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The Illinois National Guard's Lincoln's ChalleNGe Class 59-23 had a long list of accomplishments when its more than 90 cadets graduated on June 10 at the Bank of Springfield Center in Springfield, Illinois.
The class recovered 277 and a half credit hours, awarded seven high school diplomas and 31 GEDs, 33 cadets returned to high school, $33,050 in college scholarships were awarded, some 24 cadets are enlisting in the U.S. military, 13 cadets were placed in jobs, more than 7,000 hours were completed in vocational programs, more than 5,321 hours of community service were completed, and the cadets lost 1,016 pounds of fat and replaced those with 623 pounds of muscle.
But two important numbers were not listed in Class 59-23's program: 30 and 16,000.
In July, LCA will reach its 30th year and among the cadets who walked across the stage on Saturday included the 16,000th young man or woman to graduate from the Illinois National Guard's youth academy.
Starting in July 1993 on the former Chanute Air Force Base in Rantoul, Illinois, the program has helped 16,000 struggling young men and women find a path to success. As Class 59-23 Valedictorian Taiwo Sowemimo said, the path to success is not always, or often, a straight line, but the "seeds of discipline, consistency, and endurance that we have sewn at LCA will surely bear fruits of victory one day."
Sowemimo said the cadets that enter Lincoln ChalleNGe Academy's 22-week residential phase are far from perfect - as are we all - but those who completed the program bettered themselves and did not quit. She thanked the LCA staff for believing in them and, despite their flaws, “accepting us completely.” She urged her fellow cadets to “Thank your parents. Your parent-figures. Your family, regardless of blood. They stood by you, they filed your paperwork, came (to the academy) on passes, bought you supplies. They’ve seen you at your worst and, today, as the class of 59-23 graduates, will be seeing you at your best. They stood by you all this time because they knew the potential you had in you. And they were right.”
LCA’s campus is still on the former Chanute AFB, but five years ago it moved out of the old Air Force barracks and into a new three-building state-of-the-art campus. The program has also evolved from being primarily driven toward helping cadets obtain GEDs and learn life skills. Now the academy offers GED completion, credit recovery, assisting with re-entry into high school, and multiple vocational programs ranging from fire services to certified nursing assistance to food services to welding.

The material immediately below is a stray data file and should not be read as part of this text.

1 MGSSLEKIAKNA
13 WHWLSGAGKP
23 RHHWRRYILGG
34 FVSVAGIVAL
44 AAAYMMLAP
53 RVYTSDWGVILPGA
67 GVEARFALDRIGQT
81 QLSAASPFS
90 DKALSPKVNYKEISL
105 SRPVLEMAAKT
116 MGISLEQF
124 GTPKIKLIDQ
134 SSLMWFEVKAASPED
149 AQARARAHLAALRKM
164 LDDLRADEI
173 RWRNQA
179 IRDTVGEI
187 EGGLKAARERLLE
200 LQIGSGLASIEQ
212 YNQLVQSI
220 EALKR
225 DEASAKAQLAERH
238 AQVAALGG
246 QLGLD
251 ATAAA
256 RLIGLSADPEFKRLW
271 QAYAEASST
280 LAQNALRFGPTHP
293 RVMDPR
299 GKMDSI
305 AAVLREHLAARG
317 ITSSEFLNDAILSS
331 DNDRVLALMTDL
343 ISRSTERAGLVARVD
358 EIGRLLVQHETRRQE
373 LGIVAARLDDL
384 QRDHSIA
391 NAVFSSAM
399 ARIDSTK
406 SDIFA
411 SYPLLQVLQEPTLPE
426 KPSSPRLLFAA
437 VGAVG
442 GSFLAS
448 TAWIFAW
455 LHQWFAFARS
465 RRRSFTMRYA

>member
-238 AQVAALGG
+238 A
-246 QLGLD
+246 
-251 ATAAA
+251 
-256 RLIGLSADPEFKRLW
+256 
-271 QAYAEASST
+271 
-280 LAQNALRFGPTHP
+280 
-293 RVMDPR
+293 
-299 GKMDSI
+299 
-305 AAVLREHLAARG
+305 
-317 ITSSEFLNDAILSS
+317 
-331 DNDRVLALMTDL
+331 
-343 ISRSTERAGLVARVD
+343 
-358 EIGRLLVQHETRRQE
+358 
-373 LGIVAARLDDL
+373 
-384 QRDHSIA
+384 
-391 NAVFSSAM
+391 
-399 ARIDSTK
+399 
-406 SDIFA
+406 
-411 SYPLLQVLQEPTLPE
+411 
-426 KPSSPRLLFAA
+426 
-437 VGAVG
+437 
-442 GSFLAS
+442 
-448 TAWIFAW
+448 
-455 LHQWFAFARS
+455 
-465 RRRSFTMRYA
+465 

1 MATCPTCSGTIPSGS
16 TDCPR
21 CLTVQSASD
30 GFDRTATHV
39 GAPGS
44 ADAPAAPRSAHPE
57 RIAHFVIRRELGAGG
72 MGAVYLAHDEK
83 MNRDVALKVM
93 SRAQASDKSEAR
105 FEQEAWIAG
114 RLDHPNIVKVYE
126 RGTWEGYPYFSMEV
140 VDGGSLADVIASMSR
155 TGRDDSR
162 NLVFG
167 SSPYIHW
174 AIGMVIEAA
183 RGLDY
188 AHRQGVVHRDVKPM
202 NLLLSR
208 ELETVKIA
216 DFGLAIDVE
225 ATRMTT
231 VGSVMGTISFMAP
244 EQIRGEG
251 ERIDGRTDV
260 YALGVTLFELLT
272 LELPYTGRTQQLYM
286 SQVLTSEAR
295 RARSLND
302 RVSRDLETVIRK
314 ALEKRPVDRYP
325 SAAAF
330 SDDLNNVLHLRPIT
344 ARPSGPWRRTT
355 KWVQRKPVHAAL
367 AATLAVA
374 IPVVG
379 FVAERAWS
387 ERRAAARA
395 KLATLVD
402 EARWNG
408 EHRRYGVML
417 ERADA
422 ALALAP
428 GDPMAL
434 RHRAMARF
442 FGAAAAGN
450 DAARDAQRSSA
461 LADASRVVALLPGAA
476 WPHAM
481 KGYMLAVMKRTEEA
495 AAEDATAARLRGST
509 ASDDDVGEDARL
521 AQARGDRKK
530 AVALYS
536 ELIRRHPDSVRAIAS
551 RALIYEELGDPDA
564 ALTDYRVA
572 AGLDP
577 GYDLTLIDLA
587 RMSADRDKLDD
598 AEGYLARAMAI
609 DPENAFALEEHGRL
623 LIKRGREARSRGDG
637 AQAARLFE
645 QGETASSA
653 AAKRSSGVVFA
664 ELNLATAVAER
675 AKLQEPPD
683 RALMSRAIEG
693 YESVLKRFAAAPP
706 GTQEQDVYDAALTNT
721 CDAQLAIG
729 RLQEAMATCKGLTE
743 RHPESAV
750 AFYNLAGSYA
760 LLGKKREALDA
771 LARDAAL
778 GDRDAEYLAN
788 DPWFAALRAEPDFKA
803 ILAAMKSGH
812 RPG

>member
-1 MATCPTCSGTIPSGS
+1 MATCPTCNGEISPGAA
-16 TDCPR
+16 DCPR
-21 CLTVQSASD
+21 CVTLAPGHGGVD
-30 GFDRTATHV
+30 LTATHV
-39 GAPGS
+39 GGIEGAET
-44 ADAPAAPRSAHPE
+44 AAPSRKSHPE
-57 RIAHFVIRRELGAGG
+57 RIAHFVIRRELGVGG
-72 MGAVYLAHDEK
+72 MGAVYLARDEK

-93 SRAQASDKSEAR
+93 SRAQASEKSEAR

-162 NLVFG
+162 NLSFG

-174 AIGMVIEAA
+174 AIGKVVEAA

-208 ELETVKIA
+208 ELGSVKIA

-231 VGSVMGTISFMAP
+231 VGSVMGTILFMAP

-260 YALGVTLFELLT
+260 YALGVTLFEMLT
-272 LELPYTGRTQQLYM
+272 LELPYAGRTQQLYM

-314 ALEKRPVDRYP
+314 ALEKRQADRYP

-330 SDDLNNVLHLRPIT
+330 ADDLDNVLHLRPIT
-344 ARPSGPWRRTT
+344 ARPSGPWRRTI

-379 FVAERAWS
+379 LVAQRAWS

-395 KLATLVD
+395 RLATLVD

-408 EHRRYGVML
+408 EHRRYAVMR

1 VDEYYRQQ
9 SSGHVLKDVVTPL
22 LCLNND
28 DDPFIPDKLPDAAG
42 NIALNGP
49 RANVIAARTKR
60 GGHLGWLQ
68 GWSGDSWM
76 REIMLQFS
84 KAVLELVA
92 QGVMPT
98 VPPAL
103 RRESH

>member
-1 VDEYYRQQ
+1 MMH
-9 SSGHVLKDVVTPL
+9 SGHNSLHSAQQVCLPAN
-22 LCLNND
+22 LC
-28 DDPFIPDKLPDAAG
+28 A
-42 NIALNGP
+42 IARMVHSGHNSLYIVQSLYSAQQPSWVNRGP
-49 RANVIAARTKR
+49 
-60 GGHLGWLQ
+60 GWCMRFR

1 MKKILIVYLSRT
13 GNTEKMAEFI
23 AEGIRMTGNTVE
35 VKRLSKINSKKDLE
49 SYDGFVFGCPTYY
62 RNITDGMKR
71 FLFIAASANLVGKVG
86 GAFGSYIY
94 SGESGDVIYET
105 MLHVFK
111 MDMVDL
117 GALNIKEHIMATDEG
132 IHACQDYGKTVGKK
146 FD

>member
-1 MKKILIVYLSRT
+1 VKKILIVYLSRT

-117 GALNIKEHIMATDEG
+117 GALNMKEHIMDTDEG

As LCA Director Col. (ret.) Maurice Rochelle said “Yes, we give them hot blow torches.” But the welding program, done in partnership with Parkland Community College, is conducted safely and is now one of multiple avenues for cadets to find success. The academy still uses a quasi-military environment to teach discipline, leadership, and life skills. The cadets start their day at 5 a.m. each morning to do physical training and good healthy habits are drilled into the cadets.
It also still has an extensive community service program. Matthew White, the morning news anchor for WCIA CH 3 in Champaign, was the keynote speaker for Saturday’s graduation. He spoke to the cadets about serving the community and the importance of being part of the community.
Maj. Gen. Rodney Boyd, the Assistant Adjutant General – Army of the Illinois National Guard and Commander of the Illinois Army National Guard, also took part in the graduation along with multiple both retired and active Illinois National Guard officers and NCOs, some of whom serve as mentors for the program.
As she closed her speech, Sowemimo urged her fellow graduates to continue their growth. “Get wisdom and understanding. Open your ears to those who have wisdom and life experiences to share. And only give your time and energy to those who are dedicated to seeing you grow, dedicated to seeing you win, and dedicated to seeing you happy.”